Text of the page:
SpaceX Launches Direct-To-Cell Satellites After Three-Week Delay

SpaceX has successfully launched the first Starlink satellites that will enable direct-to-cell communications. The launch took place on Tuesday evening from the Vandenburg US Space Force base in California, more than three weeks after it was originally scheduled to take place.

The Falcon 9 rocket launched a total of 21 Starlink satellites into low-earth orbit, six of which have direct-to-cell capability, allowing them to directly communicate with regular cellular phones. The service will initially support only texting, but will expand to include voice and data by 2025.

The service aims to provide connectivity in areas where conventional land-based mobile towers face challenges. Starlink has already inked agreements with cellular network providers around the world, first with T-Mobile in the US, as well Rogers in Canada, Optus in Australia, One NZ in New Zealand, KDDI in Japan, Salt in Switzerland, and Entel in Chile.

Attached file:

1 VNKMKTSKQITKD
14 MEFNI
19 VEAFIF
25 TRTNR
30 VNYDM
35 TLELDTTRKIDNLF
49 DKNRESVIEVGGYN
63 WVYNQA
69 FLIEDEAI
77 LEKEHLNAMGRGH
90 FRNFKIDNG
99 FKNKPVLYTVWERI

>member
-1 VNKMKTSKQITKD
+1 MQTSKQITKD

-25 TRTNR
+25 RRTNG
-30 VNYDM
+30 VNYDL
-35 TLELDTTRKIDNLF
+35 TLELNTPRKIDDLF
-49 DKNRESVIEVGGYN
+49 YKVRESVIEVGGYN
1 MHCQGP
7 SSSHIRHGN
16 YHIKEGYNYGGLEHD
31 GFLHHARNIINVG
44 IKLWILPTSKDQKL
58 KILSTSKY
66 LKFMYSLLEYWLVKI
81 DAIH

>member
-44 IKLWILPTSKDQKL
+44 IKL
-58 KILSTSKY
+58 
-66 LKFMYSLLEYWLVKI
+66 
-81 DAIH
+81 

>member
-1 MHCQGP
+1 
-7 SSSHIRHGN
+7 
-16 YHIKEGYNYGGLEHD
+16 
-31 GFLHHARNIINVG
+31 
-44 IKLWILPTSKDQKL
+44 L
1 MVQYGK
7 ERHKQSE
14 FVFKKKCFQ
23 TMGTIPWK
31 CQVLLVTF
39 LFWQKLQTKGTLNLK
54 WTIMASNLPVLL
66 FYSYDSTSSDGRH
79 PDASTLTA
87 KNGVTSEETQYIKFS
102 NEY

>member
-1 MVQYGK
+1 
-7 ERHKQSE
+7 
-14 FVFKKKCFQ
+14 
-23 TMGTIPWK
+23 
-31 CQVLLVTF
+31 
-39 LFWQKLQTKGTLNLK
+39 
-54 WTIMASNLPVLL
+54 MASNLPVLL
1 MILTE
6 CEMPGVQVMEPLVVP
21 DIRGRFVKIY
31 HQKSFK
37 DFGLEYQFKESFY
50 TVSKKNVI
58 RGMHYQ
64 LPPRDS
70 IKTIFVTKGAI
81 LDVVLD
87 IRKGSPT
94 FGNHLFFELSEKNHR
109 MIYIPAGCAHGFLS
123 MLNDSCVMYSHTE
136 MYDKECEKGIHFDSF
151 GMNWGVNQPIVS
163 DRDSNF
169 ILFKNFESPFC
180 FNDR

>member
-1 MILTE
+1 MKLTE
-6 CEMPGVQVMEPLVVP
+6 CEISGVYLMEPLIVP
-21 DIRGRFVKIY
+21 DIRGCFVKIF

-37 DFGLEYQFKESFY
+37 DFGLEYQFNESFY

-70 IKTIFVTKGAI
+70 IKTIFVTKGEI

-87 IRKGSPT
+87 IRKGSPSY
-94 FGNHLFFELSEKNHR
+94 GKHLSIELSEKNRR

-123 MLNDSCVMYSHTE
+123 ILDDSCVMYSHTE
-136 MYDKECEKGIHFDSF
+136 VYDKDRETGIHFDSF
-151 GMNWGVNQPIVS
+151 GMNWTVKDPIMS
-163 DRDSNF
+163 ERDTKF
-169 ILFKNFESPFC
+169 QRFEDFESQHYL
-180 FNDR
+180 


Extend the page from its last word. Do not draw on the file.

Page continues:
What sets Starlink’s service apart is their compatibility with existing LTE phones, requiring no modifications to hardware, firmware, or special applications.

The service will first be tested with T-Mobile in the US, after receiving permission for a six-month trial from the Federal Communications Commission (FCC) in mid-December.

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